Goldman Sachs Group Inc., which generated one-third of its profit from trading last year, hired Kayhan Mirza from JPMorgan Chase & Co. as global head of foreign-exchange trading.
Mirza, 38, accepted a position as partner at Goldman Sachs, Michael DuVally, a spokesman for the New York-based bank, said today by phone. DuVally declined to comment on reporting lines in the business, which Guy Saidenberg has been running. Saidenberg declined to comment when reached at his office.
Currency-trading revenue at the 10 largest global investment banks declined 9 percent in 2013, according to industry analytics firm Coalition Ltd. Goldman Sachs Chief Financial Officer Harvey Schwartz said in October that the bank’s currency business had “difficulty managing inventory” in the third quarter as the firm posted its worst fixed-income trading revenue since the financial crisis.
Mirza had served as JPMorgan’s head of foreign-exchange trading in Europe, Middle East and Africa and global head of FX options trading. Brian Marchiony, a spokesman for New York-based JPMorgan, declined to comment.
Goldman Sachs lost at least two partners from its currency-trading business this year. Leland Lim, co-head of macro trading for Asia ex-Japan, left to start a hedge fund. Steven Cho, global head of spot and forward trading of G-10 currencies in New York, also departed.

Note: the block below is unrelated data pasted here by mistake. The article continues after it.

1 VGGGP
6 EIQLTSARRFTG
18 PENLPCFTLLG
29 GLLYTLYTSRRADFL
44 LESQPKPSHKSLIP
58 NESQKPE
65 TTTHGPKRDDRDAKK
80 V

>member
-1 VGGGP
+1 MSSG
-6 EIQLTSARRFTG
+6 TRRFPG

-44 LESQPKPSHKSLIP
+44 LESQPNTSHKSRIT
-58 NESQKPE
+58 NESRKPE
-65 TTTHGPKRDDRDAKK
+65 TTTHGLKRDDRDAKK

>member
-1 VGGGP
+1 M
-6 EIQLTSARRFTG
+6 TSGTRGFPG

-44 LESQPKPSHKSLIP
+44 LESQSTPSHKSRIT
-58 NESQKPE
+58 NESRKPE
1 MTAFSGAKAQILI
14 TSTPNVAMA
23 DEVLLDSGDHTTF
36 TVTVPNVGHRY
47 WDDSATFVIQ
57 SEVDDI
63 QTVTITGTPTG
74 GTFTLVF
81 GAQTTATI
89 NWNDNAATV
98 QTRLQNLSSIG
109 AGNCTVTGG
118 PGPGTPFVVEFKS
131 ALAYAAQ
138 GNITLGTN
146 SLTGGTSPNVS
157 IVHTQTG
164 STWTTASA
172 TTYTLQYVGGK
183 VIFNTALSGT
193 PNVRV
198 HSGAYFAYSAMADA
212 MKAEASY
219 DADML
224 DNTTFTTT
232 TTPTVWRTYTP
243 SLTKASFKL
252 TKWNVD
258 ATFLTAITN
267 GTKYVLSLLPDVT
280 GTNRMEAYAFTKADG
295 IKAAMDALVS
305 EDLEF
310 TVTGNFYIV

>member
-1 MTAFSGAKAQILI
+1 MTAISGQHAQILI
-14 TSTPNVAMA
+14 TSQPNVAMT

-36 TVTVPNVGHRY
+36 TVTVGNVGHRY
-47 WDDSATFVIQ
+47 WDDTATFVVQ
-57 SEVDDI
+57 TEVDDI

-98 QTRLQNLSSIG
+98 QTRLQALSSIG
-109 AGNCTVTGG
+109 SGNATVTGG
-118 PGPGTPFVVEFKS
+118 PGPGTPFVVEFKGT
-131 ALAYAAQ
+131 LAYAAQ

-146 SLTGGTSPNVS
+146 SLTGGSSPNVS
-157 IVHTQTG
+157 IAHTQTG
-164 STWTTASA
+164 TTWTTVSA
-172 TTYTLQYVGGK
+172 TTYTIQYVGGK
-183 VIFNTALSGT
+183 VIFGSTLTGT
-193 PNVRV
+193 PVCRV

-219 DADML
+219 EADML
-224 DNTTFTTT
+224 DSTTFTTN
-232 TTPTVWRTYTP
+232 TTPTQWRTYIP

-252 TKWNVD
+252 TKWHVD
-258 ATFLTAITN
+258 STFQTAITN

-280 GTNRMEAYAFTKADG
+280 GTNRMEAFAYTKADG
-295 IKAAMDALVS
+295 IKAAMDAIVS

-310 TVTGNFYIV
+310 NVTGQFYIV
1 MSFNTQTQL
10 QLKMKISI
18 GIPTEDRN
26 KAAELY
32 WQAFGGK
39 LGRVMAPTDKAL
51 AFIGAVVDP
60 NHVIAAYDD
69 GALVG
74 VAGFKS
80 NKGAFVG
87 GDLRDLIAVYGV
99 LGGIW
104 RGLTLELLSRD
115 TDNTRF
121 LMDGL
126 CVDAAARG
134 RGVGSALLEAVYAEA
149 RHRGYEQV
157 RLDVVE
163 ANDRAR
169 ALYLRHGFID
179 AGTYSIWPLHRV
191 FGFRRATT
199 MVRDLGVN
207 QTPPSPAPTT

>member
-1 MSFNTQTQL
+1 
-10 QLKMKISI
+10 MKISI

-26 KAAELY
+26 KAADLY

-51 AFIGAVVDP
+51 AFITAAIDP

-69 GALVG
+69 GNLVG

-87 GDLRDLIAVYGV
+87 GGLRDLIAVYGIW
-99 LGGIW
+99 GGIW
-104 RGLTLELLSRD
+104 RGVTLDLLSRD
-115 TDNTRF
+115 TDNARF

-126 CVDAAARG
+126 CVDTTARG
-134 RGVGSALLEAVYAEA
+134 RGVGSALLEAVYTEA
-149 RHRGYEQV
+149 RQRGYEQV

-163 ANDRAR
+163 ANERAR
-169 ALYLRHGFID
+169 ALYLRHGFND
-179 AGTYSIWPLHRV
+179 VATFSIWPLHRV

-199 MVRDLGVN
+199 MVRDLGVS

At least a dozen regulators are investigating allegations first reported by Bloomberg News in June that traders colluded to rig benchmarks in the $5.3 trillion-a-day currency market. That is boosting demand from clients for greater transparency in pricing and transaction charges, accelerating a longer-term shift in trading onto electronic platforms.
Electronic dealing, which accounted for 66 percent of all currency transactions in 2013 and 20 percent in 2001, will increase to 76 percent within five years, according to Aite Group LLC, a Boston-based consulting firm that reviewed Bank for International Settlements data.
Deutsche Bank AG, UBS AG, Citigroup Inc. and Barclays Plc are the four biggest currency-trading banks, according to a Greenwich Associates survey released today. Those firms captured 47 percent of trading volume among top customers in 2013, up from 41 percent in 2012, according to Greenwich.
JPMorgan was the fifth-ranked bank globally, with 6.2 percent of market share, according to the survey. Goldman Sachs wasn’t in the top five.